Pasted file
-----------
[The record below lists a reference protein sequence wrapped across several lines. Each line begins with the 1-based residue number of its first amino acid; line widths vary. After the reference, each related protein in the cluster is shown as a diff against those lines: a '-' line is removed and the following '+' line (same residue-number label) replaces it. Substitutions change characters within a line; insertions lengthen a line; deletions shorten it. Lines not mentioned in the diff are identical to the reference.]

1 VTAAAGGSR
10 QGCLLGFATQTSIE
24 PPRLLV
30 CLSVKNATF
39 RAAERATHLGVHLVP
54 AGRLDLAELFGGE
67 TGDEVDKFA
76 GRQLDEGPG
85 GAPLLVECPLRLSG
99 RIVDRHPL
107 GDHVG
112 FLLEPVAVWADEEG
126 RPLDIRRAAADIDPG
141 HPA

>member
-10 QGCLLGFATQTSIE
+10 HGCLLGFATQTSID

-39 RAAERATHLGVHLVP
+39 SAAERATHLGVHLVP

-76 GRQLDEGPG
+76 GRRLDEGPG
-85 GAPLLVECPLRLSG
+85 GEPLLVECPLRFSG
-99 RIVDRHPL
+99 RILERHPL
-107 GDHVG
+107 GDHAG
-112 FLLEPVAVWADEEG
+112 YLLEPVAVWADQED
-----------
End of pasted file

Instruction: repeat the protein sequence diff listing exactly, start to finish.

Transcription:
[The record below lists a reference protein sequence wrapped across several lines. Each line begins with the 1-based residue number of its first amino acid; line widths vary. After the reference, each related protein in the cluster is shown as a diff against those lines: a '-' line is removed and the following '+' line (same residue-number label) replaces it. Substitutions change characters within a line; insertions lengthen a line; deletions shorten it. Lines not mentioned in the diff are identical to the reference.]

1 VTAAAGGSR
10 QGCLLGFATQTSIE
24 PPRLLV
30 CLSVKNATF
39 RAAERATHLGVHLVP
54 AGRLDLAELFGGE
67 TGDEVDKFA
76 GRQLDEGPG
85 GAPLLVECPLRLSG
99 RIVDRHPL
107 GDHVG
112 FLLEPVAVWADEEG
126 RPLDIRRAAADIDPG
141 HPA

>member
-10 QGCLLGFATQTSIE
+10 HGCLLGFATQTSID

-39 RAAERATHLGVHLVP
+39 SAAERATHLGVHLVP

-76 GRQLDEGPG
+76 GRRLDEGPG
-85 GAPLLVECPLRLSG
+85 GEPLLVECPLRFSG
-99 RIVDRHPL
+99 RILERHPL
-107 GDHVG
+107 GDHAG
-112 FLLEPVAVWADEEG
+112 YLLEPVAVWADQED